WT1190F: Small piece of space junk due to burn up in re-entry tonight.

Space Junk Due to Hit Earth Thursday Night. We Still Aren’t Quite Sure What It Is.

Space Junk Due to Hit Earth Thursday Night. We Still Aren’t Quite Sure What It Is.

Bad Astronomy
The entire universe in blog form
Nov. 12 2015 9:00 AM

Putting the WTF in WT1190F (Bonus: Taurid Meteors!)

Cygnus reentry
Astronauts on the space station took this shot of the Cygnus resupply ship Janice Voss burning up as it re-entered Earth's atmosphere in 2014. WT1190F may look something like this as it comes down. Unfortunately, it's during the day in Sri Lanka, where it will burn up off the southern coast.

Photo by ESA/NASA

A couple of weeks ago I wrote about an object discovered in October that’s on an intercept orbit with Earth. The object, which is pretty small, is due to hit us around 06:20 UTC on Friday. That time translates to 01:20 for the U.S. East Coast, or 10:20 p.m. Thursday night for the West Coast.

Not a whole lot has been learned about it since I first wrote the article. We know it’s on a weird orbit that carries it out past the Moon, but it’s definitely bound to Earth; it orbits us. That makes it very likely to be a piece of space junk, maybe a part of a rocket that sent a probe to the Moon. Which one? It’s not clear, though Bill Gray of Project Pluto makes a good case that it’s not from Apollo, and probably isn’t more than a few years old.

orbit of W1190F
The orbit of WT1190F (black line with tick marks) takes it past the Moon’s orbit (green circle) and, Thursday night, down to Earth (red circle).

Drawing by Bill Gray

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Whatever it is, it’s small, no more than a few meters across—we know that from measuring its brightness, and assuming it’s metal. If it’s darker, then it’s bigger, but it’s still pretty small. It’s expected to completely burn up off the southern coast of Sri Lanka, which would make a spectacular light show for any witnesses … except, unfortunately, that’s around noon local time so it may be hard or even impossible to see. If I lived in that area I’d certainly go look though! If you’re there: Face south, and look up.

Still, I wanted to point out a couple of things. One is that the name of the object is unusual; most asteroids are named differently. But this one was found in the Catalina Sky Survey, which has its own internal method of identifying nearby objects, which then get renamed later once they’re confirmed. I don’t think this one had enough time for that. The European Space Agency has a nice post on how it got its name.

Phil Plait Phil Plait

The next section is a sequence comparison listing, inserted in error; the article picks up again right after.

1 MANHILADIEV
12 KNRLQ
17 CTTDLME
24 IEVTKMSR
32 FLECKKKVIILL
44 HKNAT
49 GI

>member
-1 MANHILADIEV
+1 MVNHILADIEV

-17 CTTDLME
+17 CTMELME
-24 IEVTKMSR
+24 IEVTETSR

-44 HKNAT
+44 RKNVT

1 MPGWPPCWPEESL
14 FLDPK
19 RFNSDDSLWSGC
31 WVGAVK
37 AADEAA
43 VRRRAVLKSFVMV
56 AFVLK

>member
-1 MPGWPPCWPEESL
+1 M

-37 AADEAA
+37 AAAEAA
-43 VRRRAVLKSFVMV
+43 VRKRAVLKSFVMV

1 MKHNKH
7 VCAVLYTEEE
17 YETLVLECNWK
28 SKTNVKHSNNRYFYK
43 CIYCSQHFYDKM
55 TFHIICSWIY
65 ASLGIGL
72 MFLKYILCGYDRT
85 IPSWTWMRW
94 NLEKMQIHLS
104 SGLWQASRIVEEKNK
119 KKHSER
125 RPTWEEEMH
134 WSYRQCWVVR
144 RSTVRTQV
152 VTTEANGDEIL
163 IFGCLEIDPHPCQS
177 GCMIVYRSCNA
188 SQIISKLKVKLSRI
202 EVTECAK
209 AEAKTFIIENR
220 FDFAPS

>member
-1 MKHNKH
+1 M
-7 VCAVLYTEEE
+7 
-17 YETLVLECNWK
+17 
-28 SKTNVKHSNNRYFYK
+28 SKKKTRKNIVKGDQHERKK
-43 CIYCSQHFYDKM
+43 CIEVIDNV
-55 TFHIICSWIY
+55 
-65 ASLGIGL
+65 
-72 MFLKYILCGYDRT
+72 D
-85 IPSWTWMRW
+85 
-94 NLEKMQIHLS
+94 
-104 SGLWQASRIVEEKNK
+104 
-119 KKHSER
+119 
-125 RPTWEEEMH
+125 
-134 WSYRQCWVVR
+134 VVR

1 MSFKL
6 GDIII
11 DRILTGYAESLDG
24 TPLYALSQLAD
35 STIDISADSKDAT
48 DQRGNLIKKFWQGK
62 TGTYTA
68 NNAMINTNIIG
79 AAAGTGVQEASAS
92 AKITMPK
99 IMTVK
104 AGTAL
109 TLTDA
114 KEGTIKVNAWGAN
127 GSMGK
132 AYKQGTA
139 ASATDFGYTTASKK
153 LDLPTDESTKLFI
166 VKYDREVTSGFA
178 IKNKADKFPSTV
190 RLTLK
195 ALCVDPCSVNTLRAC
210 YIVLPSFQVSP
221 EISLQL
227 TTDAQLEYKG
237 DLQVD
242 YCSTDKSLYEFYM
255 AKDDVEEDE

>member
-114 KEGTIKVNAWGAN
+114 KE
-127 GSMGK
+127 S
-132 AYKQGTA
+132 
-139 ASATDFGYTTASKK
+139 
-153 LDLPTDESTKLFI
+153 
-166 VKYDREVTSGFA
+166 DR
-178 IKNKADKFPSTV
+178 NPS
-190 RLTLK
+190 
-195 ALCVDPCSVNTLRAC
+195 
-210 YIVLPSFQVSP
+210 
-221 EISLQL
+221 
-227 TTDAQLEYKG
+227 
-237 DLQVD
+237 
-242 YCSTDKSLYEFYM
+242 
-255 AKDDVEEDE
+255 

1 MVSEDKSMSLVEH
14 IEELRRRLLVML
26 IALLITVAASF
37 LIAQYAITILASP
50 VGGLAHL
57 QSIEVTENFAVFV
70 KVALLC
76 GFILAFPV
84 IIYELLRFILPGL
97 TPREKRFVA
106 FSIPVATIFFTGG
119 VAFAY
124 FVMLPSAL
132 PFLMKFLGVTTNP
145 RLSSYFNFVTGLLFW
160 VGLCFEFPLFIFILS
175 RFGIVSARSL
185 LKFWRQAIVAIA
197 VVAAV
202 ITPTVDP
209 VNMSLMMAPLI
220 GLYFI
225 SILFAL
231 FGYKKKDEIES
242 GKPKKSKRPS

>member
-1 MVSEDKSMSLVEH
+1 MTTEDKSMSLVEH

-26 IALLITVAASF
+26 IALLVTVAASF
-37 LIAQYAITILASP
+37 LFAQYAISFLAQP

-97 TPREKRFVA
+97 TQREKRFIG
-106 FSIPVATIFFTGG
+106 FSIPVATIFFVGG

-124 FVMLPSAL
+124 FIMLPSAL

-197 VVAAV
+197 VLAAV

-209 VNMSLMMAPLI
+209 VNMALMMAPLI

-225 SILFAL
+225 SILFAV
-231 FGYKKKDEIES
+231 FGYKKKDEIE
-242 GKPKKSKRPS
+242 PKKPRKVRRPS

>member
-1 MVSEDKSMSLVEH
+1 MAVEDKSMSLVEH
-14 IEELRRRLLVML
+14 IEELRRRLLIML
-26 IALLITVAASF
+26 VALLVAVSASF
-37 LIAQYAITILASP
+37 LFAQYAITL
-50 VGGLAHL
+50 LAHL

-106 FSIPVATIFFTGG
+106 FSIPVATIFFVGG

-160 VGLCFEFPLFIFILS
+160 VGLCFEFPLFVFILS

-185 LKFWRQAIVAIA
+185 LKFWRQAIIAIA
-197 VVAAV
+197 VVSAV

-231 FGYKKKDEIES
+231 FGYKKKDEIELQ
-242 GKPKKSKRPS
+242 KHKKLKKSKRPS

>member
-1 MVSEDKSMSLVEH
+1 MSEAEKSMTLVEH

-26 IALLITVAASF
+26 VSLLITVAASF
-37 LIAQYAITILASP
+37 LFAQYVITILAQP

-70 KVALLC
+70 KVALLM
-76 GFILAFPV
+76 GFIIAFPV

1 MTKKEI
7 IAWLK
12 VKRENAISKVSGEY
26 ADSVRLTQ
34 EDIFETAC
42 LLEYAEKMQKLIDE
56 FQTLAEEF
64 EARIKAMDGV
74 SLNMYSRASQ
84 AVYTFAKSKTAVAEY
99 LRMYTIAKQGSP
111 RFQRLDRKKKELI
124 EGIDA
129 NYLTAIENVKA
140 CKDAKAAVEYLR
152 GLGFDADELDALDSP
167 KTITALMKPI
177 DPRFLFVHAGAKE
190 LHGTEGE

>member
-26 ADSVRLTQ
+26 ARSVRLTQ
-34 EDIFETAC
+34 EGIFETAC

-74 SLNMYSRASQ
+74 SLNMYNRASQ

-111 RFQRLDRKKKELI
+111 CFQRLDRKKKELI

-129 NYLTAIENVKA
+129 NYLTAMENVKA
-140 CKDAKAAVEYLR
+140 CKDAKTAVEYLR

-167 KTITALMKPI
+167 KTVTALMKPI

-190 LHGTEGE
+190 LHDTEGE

Phil Plait writes Slate’s Bad Astronomy blog and is an astronomer, public speaker, science evangelizer, and author of Death From the Skies!  

The other thing I want to mention is that right now is the peak of the annual Taurid meteor shower, and by all accounts this year is a good one. In fact, lots of fireballs—exceptionally bright meteors—have been reported so far. The Taurids are known for their fireballs, but Mike Hankey at the American Meteor Society says this may be due to a quirk of orbital mechanics; the stream of cometary debris that makes up the shower can be influenced by the gravity of Jupiter, focusing it somewhat. Every 61 years, the prediction goes, there is a “swarm” of Taurids passing Earth, and this year happens to be the peak. The numbers reported so far are impressive and are certainly interesting as far as the prediction goes.

Observing the Taurids is pretty easy: Go outside after dark and look up. Be patient, you may not see anything for a while; it only produces about 10 or so meteors per hour. But given the number of fireballs predicted, it’s worth a shot.

The best time to go out is any time after early evening, maybe 8 p.m. or so local time. It doesn’t really matter which way you face, as long as you have a wide-open sky (with few things blocking it like trees, buildings, clouds, and so on). I prefer to lie down on a chaise lounge with a blanket, even though I generally bundle up. Colorado gets cold. I have a guide to watching meteors showers; it was written specifically for the Perseids in August, but most of the rules apply here too.

If you see any fireballs, report them to the AMS! It helps astronomers keep track of events, and in the end you’re making a small but interesting contribution to science. How cool is that?

Tip o’ the Whipple Shield to Amara Graps for the Taurids info.

Correction, Nov. 13, 2015: I originally incorrectly identified the debris as WT1109F.